Why do men get sucked into Covid conspiracies more than women?
Men are twice as likely to die from Covid-19 than women.
It also appears men are more likely to believe in Covid-19 conspiracies. Anti-mask demonstrations and online discussions seem to show a gender-based trend when it comes to conspiracy theories – which is terrifying considering men are twice as likely to die in the UK from Covid than women.
A lot of the more prominent Covid deniers and conspiracy theorists on a public stage appear to be men too.
A few months back, Right Said Fred – the one-hit duo responsible for the song “I’m too sexy for my shirt” – declared their anti-lockdown, anti-mask stance on Sky News.
Andreas Michli – a bodybuilder- became something of a martyr for the anti-lockdown movement after he was fined over £77,000 for refusing to close his gym during lockdown. He was arrested at an anti-lockdown protest, where he insisted that he would “keep doing this until we’re free”. At his trial (which he lost) for keeping the gym open, fans gathered outside and cheered.
Chakabars, a well-known Instagram influencer, is another peddler of lies and misinformation. He is a Pan-Africanist yet tells his followers to travel unvaccinated and suggested Black people might recover from Covid quicker because of the colour of our skin. His love of lies and sharing misinformation is dangerous. His one million followers are predominantly Black and Black people are suffering the worst from Covid-19.
But its not just all opinion dominating this theory that men are most likely conspiracy theories. A US study revealed men are more likely to believe in Covid conspiracies than women (including claims such as “5G cell towers are causing the virus” and “scientists are trying to make Donald Trump look bad by exaggerating the seriousness of the pandemic”).
An Australian study found men between the ages of 18 and 25 are much more likely to believe in Covid myths and misinformation than anyone else, claims such as hot temperatures or UV light are able to kill the virus.
A study in ‘Politics & Gender’ revealed that people who hold sexist attitudes that “reaffirm men’s position in social hierarchies” are “less likely to be worried about the coronavirus, less likely to engage in behaviours to protect themselves and others, less likely to support state and local government policies that aim to stem the spread of the disease.”
Put simply, measure in place that might be viewed by some as a threat to masculinity.
Dr Erin Cassese co-authored the US study. She says the gender divide “stems from feelings of ‘learned helplessness”, which her studies show men score higher for.
‘Learned helplessness’ is the belief that your life and actions are beyond your control. When consumed by such feelings, it can lead to believing someone, or something could be running things behind the scenes AKA conspiracy thinking.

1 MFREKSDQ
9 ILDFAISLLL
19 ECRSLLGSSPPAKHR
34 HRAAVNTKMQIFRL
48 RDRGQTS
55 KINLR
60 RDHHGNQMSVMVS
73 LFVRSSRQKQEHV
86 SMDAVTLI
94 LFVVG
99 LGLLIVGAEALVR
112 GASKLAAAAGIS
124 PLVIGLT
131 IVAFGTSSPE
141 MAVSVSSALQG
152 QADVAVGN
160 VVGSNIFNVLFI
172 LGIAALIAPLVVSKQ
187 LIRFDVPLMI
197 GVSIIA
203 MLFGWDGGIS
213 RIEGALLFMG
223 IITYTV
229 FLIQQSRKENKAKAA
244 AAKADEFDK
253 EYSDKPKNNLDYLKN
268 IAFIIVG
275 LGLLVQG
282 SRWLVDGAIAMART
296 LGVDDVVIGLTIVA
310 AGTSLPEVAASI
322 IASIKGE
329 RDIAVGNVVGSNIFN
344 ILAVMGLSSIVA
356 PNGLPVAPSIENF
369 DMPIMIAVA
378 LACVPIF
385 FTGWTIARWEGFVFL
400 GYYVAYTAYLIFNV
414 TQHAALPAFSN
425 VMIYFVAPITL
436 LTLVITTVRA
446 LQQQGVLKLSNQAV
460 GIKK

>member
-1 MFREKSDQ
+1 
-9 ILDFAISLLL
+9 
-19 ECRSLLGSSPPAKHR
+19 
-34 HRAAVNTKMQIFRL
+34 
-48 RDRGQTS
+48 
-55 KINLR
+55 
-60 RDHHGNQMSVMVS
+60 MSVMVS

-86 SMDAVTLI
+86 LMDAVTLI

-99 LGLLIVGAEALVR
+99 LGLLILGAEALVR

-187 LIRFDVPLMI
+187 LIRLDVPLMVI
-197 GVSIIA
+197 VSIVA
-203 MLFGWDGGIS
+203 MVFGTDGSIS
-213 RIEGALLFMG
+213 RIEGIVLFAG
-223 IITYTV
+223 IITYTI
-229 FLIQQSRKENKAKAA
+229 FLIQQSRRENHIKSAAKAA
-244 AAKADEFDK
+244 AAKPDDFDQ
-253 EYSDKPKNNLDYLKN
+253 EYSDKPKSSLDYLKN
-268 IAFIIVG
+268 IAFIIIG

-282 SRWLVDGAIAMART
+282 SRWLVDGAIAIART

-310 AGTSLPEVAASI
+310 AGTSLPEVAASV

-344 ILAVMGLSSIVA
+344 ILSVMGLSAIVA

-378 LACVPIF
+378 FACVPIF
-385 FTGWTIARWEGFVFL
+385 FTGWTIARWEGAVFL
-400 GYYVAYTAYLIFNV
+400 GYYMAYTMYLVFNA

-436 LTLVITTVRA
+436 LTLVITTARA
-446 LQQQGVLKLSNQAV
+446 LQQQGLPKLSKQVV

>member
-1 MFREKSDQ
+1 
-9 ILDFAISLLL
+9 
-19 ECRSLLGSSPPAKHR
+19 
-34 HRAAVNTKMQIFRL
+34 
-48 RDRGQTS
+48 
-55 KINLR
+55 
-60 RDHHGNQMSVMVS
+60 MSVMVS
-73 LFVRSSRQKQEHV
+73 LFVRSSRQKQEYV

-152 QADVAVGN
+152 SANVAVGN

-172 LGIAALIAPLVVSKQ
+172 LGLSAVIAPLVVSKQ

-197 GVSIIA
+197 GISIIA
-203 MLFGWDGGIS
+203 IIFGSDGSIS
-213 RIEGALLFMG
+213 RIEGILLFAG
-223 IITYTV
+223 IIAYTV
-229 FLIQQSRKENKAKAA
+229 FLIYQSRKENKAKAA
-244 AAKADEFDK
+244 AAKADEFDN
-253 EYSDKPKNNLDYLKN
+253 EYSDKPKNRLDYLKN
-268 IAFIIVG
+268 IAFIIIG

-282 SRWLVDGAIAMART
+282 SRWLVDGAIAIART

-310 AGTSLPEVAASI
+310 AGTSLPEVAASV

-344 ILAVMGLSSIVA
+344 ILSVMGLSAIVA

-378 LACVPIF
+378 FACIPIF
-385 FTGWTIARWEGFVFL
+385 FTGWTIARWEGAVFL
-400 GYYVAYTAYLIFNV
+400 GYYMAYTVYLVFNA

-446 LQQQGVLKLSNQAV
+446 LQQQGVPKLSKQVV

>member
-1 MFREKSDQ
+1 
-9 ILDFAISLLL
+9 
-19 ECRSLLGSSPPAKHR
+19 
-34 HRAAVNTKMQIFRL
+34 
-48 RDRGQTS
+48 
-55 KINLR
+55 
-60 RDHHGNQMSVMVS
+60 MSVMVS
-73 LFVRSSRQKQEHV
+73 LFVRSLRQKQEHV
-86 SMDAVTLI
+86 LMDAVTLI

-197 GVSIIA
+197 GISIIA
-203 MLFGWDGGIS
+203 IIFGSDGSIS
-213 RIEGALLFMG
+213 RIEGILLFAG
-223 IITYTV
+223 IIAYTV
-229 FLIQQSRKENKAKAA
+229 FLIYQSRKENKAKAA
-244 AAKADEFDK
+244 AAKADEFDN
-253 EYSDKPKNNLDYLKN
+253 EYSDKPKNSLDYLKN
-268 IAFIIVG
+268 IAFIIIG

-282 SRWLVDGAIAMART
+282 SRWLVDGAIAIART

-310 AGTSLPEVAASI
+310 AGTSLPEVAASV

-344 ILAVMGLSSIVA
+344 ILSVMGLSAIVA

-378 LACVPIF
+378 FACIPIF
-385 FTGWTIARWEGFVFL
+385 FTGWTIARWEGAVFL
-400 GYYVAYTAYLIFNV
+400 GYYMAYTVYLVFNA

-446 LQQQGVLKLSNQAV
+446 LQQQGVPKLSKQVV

“There’s evidence that conspiracy theories can work like a coping mechanism for some folks,” Cassese explains. “Public health research suggests women are engaging in preventative health behaviors more than men – so it seems like there were maybe two coping strategies at work, and one was appealing a little more to men and the other was appealing a little more to women (on average) at the time of our survey.’”
The UK has no straight-forward data suggesting any major difference between men and women when it comes to conspiracy theories.
Professor Karen Douglas, theorises that while all genders might privately believe in COVID conspiracies, it is generally men who might be more likely to be in the public eye for such beliefs.
“Most prominent ‘conspiracy theorists’ are men and the people we tend to see at lockdown protests, storming the capitol in the US, etc. are mostly men too,” she told VICE.
“However, I think there is a difference between believing in or entertaining conspiracy theories and having beliefs that are so strong that a person is willing to act on those beliefs. This may be where the gender differences lie.”
I AM A VICTIM
There’s a chance a sense of victimhood could play a role in conspiracy beliefs.
“People who perceive themselves as being a victim are more likely to believe in conspiracies,” Dr Daniel Jolley, a social psychologist and senior lecturer in psychology at Northumbria University, said.
“So even if they weren’t a victim – they were a typical white male cisgender American Republican – if they felt that they were a victim, they had high levels of collective victimhood, and were more likely to believe in conspiracies and act on them.”
It is worrying that some young men might feel the weight of the pandemic and act out in ways that could harm themselves and others.
Despite de-platforming covid conspiracy theorists on social media and warning signs saying ‘misinformation’, conspiracy is unlikely to disappear anytime soon.
“They bloom around times of crisis in society, so it can be terrorist attacks, political change, or high-risk outbreaks,” says Jolley. “These events breed feelings of uncertainty, anxiety and threat. Believing in the conspiracy offers an explanation for what’s happening. It is more manageable, tangible and simpler to believe than the truth.”
Jolley says the answer to all this is critical thinking.
“Work needs to be done on an individual and social level, where people are given the skillsets to be able to ask and evaluate questions,” he says, “so that when an event happens, like a terrorist attack or a virus outbreak, they have the skills to be able to evaluate what is happening, and in essence, to feel empowered to not necessarily be drawn to a conspiracy narrative.”
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